Laura “Baby Name Wizard” Wattenberg is my hero

For observations like this:

Here’s a little pet peeve of mine [Wattenberg’s]: nothing rhymes with orange. You’ve heard that before, right? Orange is famous for its rhymelessness. There’s even a comic strip called “Rhymes with Orange.” Fine then, let me ask you something. What the heck rhymes with purple?

She continues, reasonably enough:

If you stop and think about it, you’ll find that English is jam-packed with rhymeless common words. What rhymes with empty, or olive, or silver, or circle? You can even find plenty of one-syllable words like wolf, bulb, and beige. Yet orange somehow became notorious for its rhymelessness, with the curious result that people now assume its status is unique.


27 thoughts on “Laura “Baby Name Wizard” Wattenberg is my hero

  1. @Alan Thiesen,

    When I click on your recommended website I get:

    Warning: pg_query() []: Query failed: ERROR: invalid input syntax for integer: "1820677." in /var/www/vhosts/ on line 193

  2. "Beige" has a softer sound; it's pure ʒ, like the "s" in "vision". All the other words you list have a harder combined sound, dʒ.

    Incidentally, Wiktionary lists "greige" as a rhyme for "beige".

  3. Incidentally, I never heard another person pronounce the word "Bayesian" until last year — I only ever read it. I thought it would be pronounced "bayes'ian", but apparently it's "beige'an". Can I get some expert verification on that?

  4. Hirple rhymes with purple. It's a real word, though obscure.

    Larry "Bud" Melman once appeared on David Letterman's show and read a poem, something about "blah blah blah nothing rhymes with orange / now put some oil on that squeaky door-hinge."

    It is indeed interesting to note that the parameter space of simple sounds is not full in English. I might have expected that every easily pronounceable two-syllable sound would be in use. Why have a word like, I dunno, "alcohol," when it could have been "milver" or "pollive." Would you like an olive with your pollive?

  5. Good comments all, but I think she's got youall with "purple."

    Regarding ambiguous sounds, I remember being upset in elementary schol to learn that the dictionary assigned the same sound–the same symbol in the phonetic alphabet–to the vowel sounds in "horse" and "wall." Which, to my mind, was obviously wrong: "wall" has the same vowel sound as "hoss," not "horse," at least in my dialect.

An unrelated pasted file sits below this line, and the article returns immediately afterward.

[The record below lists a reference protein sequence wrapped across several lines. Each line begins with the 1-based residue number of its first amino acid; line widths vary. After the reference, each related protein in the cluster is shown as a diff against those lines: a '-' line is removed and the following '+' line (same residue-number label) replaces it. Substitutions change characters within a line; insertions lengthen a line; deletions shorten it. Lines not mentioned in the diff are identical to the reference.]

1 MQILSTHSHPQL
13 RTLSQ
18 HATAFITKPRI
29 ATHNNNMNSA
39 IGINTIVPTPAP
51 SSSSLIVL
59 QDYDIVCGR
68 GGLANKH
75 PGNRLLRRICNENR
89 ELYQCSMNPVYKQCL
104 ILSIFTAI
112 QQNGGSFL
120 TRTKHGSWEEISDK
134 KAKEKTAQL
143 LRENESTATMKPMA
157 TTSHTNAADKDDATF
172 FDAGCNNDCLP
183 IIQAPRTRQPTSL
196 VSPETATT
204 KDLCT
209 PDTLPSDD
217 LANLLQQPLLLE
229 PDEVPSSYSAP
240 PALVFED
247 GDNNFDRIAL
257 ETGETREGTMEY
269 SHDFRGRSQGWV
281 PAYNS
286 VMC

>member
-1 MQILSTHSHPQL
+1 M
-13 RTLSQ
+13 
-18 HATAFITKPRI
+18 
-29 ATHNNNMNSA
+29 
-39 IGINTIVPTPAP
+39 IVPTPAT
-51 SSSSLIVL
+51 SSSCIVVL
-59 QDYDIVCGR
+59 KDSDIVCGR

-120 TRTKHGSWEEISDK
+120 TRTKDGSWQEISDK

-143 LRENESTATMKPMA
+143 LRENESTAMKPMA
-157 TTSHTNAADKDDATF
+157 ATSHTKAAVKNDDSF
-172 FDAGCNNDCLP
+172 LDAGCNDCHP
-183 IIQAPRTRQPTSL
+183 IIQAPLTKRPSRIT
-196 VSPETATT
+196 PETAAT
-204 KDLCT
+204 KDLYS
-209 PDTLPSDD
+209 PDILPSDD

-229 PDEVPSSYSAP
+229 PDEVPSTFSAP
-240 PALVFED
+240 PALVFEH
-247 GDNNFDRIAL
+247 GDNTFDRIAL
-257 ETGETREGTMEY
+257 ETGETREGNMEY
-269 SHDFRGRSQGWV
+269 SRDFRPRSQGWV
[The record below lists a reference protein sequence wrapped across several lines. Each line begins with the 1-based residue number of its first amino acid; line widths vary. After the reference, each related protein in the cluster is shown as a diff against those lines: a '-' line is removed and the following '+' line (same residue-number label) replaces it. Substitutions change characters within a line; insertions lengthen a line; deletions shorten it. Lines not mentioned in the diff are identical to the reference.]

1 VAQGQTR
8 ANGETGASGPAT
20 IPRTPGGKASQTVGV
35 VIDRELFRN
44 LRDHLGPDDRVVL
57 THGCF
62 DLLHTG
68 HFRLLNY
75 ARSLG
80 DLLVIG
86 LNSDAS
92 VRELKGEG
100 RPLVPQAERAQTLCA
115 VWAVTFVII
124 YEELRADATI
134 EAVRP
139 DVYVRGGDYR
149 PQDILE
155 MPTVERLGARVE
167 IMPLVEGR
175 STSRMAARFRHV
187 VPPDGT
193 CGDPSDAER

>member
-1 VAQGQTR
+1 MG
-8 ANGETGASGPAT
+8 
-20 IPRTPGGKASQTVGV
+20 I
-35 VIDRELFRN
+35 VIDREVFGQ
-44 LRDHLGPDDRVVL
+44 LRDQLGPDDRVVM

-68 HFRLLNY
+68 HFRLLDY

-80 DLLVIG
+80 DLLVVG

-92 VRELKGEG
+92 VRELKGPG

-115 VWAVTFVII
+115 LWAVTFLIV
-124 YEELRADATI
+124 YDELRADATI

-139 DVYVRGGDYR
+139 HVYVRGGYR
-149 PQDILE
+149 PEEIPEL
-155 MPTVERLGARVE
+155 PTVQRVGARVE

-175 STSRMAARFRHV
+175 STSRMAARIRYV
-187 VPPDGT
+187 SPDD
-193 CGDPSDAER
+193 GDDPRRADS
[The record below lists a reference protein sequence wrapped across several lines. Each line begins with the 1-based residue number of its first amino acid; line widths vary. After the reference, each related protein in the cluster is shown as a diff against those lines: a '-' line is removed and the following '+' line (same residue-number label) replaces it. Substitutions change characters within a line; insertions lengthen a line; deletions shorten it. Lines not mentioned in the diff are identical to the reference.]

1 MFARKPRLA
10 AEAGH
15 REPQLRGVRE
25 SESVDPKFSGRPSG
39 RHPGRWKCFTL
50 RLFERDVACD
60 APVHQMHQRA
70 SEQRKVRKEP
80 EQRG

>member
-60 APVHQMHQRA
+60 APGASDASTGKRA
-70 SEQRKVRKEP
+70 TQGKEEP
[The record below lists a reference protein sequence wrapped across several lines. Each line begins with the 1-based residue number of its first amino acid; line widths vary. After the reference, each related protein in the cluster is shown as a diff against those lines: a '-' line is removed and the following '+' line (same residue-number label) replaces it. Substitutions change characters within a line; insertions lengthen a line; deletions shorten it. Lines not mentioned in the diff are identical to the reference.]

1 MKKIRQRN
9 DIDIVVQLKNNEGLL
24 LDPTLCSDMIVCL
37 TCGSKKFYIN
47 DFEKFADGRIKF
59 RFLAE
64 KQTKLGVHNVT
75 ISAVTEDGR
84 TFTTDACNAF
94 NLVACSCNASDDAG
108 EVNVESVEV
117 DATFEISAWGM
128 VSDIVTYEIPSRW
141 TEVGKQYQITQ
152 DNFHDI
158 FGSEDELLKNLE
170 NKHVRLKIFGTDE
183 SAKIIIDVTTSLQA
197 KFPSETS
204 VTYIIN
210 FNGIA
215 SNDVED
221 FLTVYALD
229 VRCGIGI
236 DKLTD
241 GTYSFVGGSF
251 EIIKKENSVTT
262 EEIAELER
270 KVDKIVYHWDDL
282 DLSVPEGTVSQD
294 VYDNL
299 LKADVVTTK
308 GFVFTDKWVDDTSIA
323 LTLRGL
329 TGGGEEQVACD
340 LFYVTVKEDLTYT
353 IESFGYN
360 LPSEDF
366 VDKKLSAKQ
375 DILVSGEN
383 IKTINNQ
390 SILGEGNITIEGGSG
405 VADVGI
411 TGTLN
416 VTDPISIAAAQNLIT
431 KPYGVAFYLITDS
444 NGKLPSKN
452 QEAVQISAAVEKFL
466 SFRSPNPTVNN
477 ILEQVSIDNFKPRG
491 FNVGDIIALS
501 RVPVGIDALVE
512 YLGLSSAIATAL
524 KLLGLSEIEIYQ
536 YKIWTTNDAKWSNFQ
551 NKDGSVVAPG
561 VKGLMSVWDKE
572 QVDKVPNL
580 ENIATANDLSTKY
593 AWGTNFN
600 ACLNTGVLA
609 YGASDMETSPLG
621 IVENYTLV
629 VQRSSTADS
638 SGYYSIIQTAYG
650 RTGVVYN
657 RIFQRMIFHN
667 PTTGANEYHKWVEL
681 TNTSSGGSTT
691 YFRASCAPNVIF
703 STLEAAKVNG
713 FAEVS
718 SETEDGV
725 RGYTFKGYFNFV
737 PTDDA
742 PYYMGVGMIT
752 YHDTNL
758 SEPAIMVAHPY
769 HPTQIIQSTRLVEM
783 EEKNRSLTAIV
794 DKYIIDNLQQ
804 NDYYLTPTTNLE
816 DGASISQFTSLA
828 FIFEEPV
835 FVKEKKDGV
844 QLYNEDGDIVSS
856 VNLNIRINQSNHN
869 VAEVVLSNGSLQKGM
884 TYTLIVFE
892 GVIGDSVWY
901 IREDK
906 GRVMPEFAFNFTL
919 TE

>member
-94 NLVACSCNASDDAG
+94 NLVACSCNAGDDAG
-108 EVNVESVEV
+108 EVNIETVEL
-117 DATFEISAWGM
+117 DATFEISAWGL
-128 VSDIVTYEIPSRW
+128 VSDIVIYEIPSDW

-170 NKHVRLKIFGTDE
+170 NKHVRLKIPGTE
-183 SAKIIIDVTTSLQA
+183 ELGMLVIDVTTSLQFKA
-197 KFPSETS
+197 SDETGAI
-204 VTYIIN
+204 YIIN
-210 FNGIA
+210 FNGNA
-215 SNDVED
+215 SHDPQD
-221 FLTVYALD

To answer Corey's question: I say "bayes'ian" but I've heard "beige'an" also. I think of the latter version as being more English (as compared to American) but I'm not sure.

    Along the same lines, I've always pronounced Poisson (as in the distribution) the French way, but I've also heard "Poissone" (with a long o sound at the end) and have even heard it pronounced identical to Poison except with an s rather than a z sound in the middle. The guy who did this was well educated (of course–who else would be talking about the Poisson distribution in the first place) and I could never figure out whether he pronounced Poisson in this unusual way from ignorance or from some sort of reverse snobbery in which he didn't think it was right to go around parading his exotic knowledge by saying words in French.

  6. Phil: I think there is an older reference. Arlo Guthrie used "door-hinge" as a rhyme on the Smothers Brothers show in the late sixties IIRC.

  7. Robert, there is nothing new under the sun.

    Although, logically _somebody_ had to be the first. So, OK, maybe there is something new under the sun every now and then.

  8. It seems there's a substantial difference in how Britons and Americans pronounce orange. OED gives, albeit with a bar on the ı:

    Brit. 'ɒrın(d)ʒ
    U.S. 'ɔr(ə)ndʒ

    Americans are so weird lah!

  9. What might rhyme with various words depends very heavily on how you say them.

    Pronunciation can differ quite strongly across countries and even within them.

  10. I think you're right — I probably wouldn't even notice if someone said "assuage" with a ʒ instead of a dʒ. Nevertheless, that pronunciation isn't listed in Wiktionary, and I don't have access to the OED to check there, so it might not be a common variant (yet?).

  11. Andrew,

    As Phil said, hirple (meaning to walk with a limp) rhymes with purple, and so does curple (the rump of a horse, or the strap that holds a saddle in place).

  12. To me, hirple and curple don't count as words. Although, I guess that, to a cowboy, hirple and curple are a lot more important than the Gibbs sampler and the Metropolis algorithm. It all depends on your perspective.

  13. To find a rhyme for silver
       (or any "rhymeless rhyme")
    Requires only will, ver-
       bosity and time.

    I think that's by W.R. Espy, but I wouldn't swear to it.

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